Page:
When it was published in 1899, The Awakening was considered vulgar by most critics. The inferior social status of women was firmly entrenched, especially in the South. An accompanying concept was the assumed moral superiority of women, at least in sexual matters. Upper-class ladies such as Edna Pontellier were ornaments, displays of their husband’s wealth. A book that challenged the traditional roles of women was likely to be controversial. The public was not ready to accept a liberated woman, even if she did commit suicide in the end. Kate Chopin disappeared from the literary world when her book was critically attacked and banned from libraries. Not all critics gave negative reviews. Willa Cather, later a famous novelist herself, praised The Awakening. Cather acclaimed the style of Chopin and also compared the protagonist to Emma Bovary and Anna Karenina, heroines of classic European fiction. From the mid-twentieth century on, critics, especially feminists, have raised the status of the novel to an American masterpiece. It has been celebrated as an important literary document in the history of women’s rights and as an artistic success.
Chopin tells Edna’s story without comment; the action and dialogue present ambiguities. Various schools of criticism have interpreted The Awakening from diverse views. Feminist critics have promoted it as a neglected text that should rightly be placed among the outstanding novels of the nineteenth century. It presents the plight of a woman who cannot accept the idea of being limited to a socially defined role. Edna rejects the economic and social success that her marriage to Léonce gives her in favor of working out her own destiny. She prefers to define her role actively rather than to be a passive object. Her awakening is sexual in part, but it is also a search for creativity, as suggested by her attempt to paint. She seeks the advice of the only artist she knows—Mademoiselle Reisz. She reads Emerson, the voice of individualism. From these sources, she gains the courage to challenge the authority of her husband. In her fight for independence, Edna becomes a threat to the values of a society.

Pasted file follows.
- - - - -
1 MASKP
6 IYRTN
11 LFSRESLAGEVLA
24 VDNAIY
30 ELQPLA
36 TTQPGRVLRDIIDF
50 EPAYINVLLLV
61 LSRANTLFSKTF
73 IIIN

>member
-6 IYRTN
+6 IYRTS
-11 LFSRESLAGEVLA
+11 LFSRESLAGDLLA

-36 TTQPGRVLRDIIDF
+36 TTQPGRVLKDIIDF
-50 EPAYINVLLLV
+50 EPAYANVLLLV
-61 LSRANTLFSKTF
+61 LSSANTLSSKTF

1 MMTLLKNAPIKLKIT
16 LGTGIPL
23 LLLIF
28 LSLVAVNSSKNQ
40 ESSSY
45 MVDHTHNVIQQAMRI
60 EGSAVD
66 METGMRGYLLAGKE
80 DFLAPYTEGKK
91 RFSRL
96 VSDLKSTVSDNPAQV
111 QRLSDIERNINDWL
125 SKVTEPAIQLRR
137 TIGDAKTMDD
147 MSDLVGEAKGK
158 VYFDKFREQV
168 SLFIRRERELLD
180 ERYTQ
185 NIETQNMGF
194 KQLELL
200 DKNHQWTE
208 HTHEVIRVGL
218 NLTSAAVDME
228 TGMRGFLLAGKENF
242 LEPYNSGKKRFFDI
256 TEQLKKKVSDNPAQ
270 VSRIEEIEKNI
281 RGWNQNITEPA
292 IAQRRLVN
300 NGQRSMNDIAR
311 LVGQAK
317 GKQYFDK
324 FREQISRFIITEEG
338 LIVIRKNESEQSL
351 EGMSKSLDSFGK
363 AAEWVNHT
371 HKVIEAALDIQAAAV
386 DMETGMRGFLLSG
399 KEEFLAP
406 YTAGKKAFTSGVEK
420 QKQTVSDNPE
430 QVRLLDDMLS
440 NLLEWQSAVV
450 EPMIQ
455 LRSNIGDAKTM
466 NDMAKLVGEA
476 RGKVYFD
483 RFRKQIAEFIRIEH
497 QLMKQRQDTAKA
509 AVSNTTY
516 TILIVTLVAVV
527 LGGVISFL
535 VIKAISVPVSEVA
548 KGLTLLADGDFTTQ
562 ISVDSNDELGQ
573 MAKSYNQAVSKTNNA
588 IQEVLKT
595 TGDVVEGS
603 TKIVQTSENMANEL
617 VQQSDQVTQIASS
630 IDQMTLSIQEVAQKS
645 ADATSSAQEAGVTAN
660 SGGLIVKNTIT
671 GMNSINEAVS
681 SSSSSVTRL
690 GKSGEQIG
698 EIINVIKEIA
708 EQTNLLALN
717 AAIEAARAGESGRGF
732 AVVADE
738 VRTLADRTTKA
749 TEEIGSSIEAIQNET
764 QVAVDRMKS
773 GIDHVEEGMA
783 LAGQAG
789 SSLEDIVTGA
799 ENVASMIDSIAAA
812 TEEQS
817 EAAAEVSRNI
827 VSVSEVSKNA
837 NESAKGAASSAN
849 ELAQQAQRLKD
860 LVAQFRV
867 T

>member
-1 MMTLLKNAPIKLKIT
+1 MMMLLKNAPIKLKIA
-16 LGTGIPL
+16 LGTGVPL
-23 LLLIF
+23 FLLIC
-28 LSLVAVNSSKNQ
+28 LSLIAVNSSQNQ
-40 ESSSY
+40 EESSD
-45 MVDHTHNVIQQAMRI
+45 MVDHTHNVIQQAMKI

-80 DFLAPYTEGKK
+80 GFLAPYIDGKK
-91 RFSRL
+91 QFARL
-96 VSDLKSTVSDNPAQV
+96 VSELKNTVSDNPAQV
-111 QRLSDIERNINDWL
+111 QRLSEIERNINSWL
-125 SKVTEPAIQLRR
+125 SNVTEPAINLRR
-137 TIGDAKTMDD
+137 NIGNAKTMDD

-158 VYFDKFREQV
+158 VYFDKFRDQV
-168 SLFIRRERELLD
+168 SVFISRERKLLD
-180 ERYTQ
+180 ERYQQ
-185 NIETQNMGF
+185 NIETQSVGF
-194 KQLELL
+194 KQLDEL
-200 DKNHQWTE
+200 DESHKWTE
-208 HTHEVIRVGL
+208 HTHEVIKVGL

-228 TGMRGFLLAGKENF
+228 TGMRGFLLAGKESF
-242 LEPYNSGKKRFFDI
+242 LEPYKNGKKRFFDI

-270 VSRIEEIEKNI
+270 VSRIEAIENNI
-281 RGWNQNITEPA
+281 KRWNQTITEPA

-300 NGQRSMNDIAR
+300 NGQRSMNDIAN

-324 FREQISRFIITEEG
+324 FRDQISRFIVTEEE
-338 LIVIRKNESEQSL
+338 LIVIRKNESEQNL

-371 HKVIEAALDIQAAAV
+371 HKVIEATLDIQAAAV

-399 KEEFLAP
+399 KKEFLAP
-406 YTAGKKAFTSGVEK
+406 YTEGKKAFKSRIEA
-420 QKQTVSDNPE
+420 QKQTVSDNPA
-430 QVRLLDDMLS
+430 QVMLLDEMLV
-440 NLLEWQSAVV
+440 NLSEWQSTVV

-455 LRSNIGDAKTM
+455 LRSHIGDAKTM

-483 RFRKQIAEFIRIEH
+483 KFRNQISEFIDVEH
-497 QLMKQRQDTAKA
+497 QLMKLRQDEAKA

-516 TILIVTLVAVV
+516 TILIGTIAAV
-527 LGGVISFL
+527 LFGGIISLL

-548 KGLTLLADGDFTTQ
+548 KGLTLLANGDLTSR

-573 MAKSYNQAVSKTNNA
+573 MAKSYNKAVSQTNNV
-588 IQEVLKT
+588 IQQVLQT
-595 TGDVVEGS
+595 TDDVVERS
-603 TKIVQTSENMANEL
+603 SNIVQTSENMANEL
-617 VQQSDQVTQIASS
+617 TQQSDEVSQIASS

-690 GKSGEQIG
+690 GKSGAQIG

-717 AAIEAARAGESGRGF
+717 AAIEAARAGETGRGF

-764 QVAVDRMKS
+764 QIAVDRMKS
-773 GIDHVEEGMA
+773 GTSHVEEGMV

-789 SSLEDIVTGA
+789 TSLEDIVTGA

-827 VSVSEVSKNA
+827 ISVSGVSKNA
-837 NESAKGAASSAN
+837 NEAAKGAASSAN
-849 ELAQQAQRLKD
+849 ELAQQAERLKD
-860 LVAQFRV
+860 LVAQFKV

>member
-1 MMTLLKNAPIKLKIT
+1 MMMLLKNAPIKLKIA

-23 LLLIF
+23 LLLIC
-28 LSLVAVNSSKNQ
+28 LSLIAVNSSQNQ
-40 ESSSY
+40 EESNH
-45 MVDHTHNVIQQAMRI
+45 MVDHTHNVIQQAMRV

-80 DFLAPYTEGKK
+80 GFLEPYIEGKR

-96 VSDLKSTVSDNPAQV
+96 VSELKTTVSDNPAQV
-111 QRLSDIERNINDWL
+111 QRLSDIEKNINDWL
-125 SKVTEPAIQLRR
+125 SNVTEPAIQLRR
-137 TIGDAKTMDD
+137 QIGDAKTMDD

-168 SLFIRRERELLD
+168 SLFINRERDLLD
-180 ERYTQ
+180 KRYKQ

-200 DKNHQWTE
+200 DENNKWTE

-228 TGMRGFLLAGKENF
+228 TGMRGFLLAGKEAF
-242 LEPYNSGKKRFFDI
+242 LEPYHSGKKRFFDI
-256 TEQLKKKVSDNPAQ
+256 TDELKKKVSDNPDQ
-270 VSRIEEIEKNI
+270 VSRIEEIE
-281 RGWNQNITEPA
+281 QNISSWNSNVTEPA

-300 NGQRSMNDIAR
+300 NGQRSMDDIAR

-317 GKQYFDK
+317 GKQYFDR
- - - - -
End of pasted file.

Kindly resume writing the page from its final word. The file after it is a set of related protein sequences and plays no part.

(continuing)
Feminist critics also recognize other elements of the book relating to psychoanalytic theory, mythology, linguistics, and cultural studies. Critics from different fields saw it as naturalistic, an extended work of local color, or as a conflict between Creole and American cultures. A major emphasis, however, was the consideration of the novel as a work of art, which often involved an examination of patterns of imagery that tie the novel together.
One example is how Chopin uses birds to help define Edna’s situation. On the first page, the caged parrot suggests her feeling of being trapped by traditions. The mockingbird, on the other side of Madame Lebrun’s door, further illustrates her passive role, in which a voice of her own is not expected. Edna, however, speaks for herself by moving out of Léonce’s house into what she calls her pigeon-house, suggestive of both a dependent domestic bird and a wild bird that has found its own nest. The advice that Edna gets from the pianist includes a reference to a bird that will have wings strong enough to fly above traditions and prejudices. Also, when the pianist plays for Edna, the latter envisions a naked man looking toward a distant bird in “hopeless resignation.” Finally when Edna decides on suicide as a final act of free will, she watches a broken-winged bird descend into the sea. Edna breaks free from her cage, but she flounders in an alien environment. The story of her brief flight, however, has become a celebrated novel.